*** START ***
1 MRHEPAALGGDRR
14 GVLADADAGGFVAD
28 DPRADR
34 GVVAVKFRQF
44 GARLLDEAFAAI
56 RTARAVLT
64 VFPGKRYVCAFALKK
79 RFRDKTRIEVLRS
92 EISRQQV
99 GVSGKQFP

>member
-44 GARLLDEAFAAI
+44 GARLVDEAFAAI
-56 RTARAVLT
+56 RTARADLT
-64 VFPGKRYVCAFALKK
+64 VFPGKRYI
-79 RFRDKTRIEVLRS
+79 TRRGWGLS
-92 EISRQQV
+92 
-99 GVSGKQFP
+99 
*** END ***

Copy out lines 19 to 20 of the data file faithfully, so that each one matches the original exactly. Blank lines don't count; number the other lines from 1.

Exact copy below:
+79 TRRGWGLS
-92 EISRQQV